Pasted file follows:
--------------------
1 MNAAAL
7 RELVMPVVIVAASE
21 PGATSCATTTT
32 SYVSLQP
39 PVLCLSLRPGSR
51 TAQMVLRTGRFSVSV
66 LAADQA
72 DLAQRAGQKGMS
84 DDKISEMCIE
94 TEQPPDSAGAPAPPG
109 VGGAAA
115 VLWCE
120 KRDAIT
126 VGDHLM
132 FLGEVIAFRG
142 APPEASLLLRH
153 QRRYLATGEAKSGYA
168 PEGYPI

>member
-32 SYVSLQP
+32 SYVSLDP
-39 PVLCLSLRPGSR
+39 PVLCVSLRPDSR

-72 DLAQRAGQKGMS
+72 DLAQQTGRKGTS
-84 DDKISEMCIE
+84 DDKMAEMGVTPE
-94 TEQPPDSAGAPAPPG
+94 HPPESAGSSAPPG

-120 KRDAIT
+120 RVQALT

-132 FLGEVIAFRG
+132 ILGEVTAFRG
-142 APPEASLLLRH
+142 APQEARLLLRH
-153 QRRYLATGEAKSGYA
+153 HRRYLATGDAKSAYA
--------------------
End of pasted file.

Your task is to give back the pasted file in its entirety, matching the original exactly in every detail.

1 MNAAAL
7 RELVMPVVIVAASE
21 PGATSCATTTT
32 SYVSLQP
39 PVLCLSLRPGSR
51 TAQMVLRTGRFSVSV
66 LAADQA
72 DLAQRAGQKGMS
84 DDKISEMCIE
94 TEQPPDSAGAPAPPG
109 VGGAAA
115 VLWCE
120 KRDAIT
126 VGDHLM
132 FLGEVIAFRG
142 APPEASLLLRH
153 QRRYLATGEAKSGYA
168 PEGYPI

>member
-32 SYVSLQP
+32 SYVSLDP
-39 PVLCLSLRPGSR
+39 PVLCVSLRPDSR

-72 DLAQRAGQKGMS
+72 DLAQQTGRKGTS
-84 DDKISEMCIE
+84 DDKMAEMGVTPE
-94 TEQPPDSAGAPAPPG
+94 HPPESAGSSAPPG

-120 KRDAIT
+120 RVQALT

-132 FLGEVIAFRG
+132 ILGEVTAFRG
-142 APPEASLLLRH
+142 APQEARLLLRH
-153 QRRYLATGEAKSGYA
+153 HRRYLATGDAKSAYA